Train derails in East Palestine

Smoke was seen from Burke Lizzie’s attic window. Photo courtesy of Burke Lizzie

By Elizabeth Coss and Samantha Smith

A train derailed and caught fire in East Palestine on Feb. 3 and underwent a controlled release of the chemicals inside. 

According to the Ohio’s Governor website, five of the 50 rail cars that were carrying vinyl chloride became unstable and were at a risk of exploding. On Feb. 6, Norfolk Southern Railroad conducted the controlled release to prevent shrapnel, toxic fumes and fire from spreading any further

Burke Lizzie, a Youngstown State University sophomore mechanical engineering major from East Palestine was home when the train derailed and saw smoke from his attic.

“It derailed around 9 o’clock, I thought that it was a neighbor running into their garage — It was around the same volume — but further away. It was maybe three blocks from my house, like horizontally, and maybe a block or two down the train tracks,” Lizzie said. 

Prior to a mandated evacuation led by the Ohio National Guard and U.S. Department of Defense, Lizzie said he evacuated the night of, because he was concerned.

“I evacuated around, between midnight and half past [midnight] … I’m not sure if it was actually high enough that [the smoke cloud] was going over the houses or if that was just a smoke cloud. It was really … it was terrifying,” Lizzie said. “I was just, you know, ‘I’m getting my dog. I’m getting my clothes. I’m getting my partner’s clothes.’”

Geoffery Everly, an adjunct professor who instructs fire and explosives courses at YSU, said a regular vehicle explosion spreads toxic chemicals like carbon dioxide, carbon monoxide, hydrogen chloride and hydrogen cyanide. 

Everly said that the addition of hazardous chemicals carried on the train could pollute the air and water. 

“This is an uncontrolled large-scale emergency incident,” Everly said. “The off-gas and the byproducts are the largest hazard and they can be carried to other areas from the actual site of the event itself … It’s hard to tell with temperature changes, wind direction changes all of that affects where this is going to go.”

Vinyl chloride, a colorless and cancer-causing gas according to the National Cancer Institute, burns easily and is used in making polyvinyl chloride, which is a hard-plastic resin product commonly used in making pipes.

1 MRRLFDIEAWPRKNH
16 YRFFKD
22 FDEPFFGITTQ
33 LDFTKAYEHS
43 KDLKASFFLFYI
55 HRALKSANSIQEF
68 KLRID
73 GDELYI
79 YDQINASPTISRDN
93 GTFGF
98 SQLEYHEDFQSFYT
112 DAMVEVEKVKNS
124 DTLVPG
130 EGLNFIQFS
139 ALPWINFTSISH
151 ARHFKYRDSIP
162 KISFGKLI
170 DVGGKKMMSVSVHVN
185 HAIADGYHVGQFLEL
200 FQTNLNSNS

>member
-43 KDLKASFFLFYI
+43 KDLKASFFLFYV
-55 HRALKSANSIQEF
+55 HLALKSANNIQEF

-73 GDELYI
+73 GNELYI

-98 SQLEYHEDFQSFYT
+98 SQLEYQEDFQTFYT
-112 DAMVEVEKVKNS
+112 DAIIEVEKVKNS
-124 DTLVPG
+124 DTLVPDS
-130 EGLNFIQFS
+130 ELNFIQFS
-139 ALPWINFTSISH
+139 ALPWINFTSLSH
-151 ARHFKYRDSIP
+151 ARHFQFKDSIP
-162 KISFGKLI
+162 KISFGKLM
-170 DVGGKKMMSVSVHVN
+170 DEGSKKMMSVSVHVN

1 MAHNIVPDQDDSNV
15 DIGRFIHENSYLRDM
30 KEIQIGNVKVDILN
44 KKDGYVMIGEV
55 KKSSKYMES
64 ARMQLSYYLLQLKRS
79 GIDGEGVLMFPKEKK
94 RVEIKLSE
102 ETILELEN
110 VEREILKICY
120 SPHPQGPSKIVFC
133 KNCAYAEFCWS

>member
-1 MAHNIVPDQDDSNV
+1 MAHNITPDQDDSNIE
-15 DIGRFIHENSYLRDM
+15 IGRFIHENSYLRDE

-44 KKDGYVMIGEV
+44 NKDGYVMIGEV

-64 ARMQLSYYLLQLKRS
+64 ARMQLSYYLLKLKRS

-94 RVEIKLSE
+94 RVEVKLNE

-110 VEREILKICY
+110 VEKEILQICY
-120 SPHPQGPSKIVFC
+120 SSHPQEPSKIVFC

Everly said the fire and explosion from the train was similar to the 2005 train derailment in Graniteville, South Carolina, when a train derailed and created a hazardous chlorine spill.

“The burning of multiple chemicals can produce numerous toxic, potentially lethal byproducts,” Everly said. “Many of these byproducts or substances could be colorless, odorless gasses that would be undetectable to the residents before they were overcome, as a similar situation occurred in Graniteville, South Carolina, killing nine people.” 

The Office of the Dean of Students is offering services for students facing unpredictable situations such as housing dislocation on a case-by-case process. 

Nicole Kent-Strollo, the dean of students and the ombudsperson, said the office provides emergency housing, food options like the Penguin Pantry and Swipe out Hunger, and clothing services for the YSU community. 

“When we have emergency housing needs, that’s certainly not something that’s going to take more than a couple hours to get them into,” Kent-Strollo said. “[The Office of the Dean of Students is] really meeting with students, as we do everyday on a case-by-case basis, to see ‘What do you need in particular?’ ‘How can we help?’ So, there may be options for students to stay in our residence halls.”

Kent-Strollo said several students have reached out to the office about needing services or resources following the evacuation of East Palestine.

“We’ve had a few reach out to us that are saying, ‘Hey, I want to talk to you about some resources.’ We’re in the process of reaching back out to them to see ‘what does that mean?” Kent-Strollo said. “‘I’m in need of housing,’ could mean a variety of things. It could mean they don’t have the financial means to possibly pay for a hotel room or to maybe stay in a residence hall on an emergency basis.”

The office has funding for emergency housing needs for students called the Penguin-to-Penguin Fund. 

The fund was distributed to students who were struggling with either housing, bills or other expenses during the pandemic, but has since changed to cover issues outside of just COVID-19.  

To donate to the Penguin-to-Penguin Fund, visit The Office of the Dean of Students website. The Penguin Pantry and clothing donation site is in Cushwa Hall, room 1405. 

Feb. 8, the evacuation order for residents of East Palestine and surrounding affected areas was removed, allowing individuals to return home. 

All rail cars have been removed from the tracks, but several main roads will remain closed for a few days. 

For anyone wanting to perform an air test at their home, call Norfolk Southern at (234) 542-6472. 

Norfolk Southern Railroad also opened a family assistance center at the Abundant Life Fellowship Church in New Waterford, Ohio to help aid residents.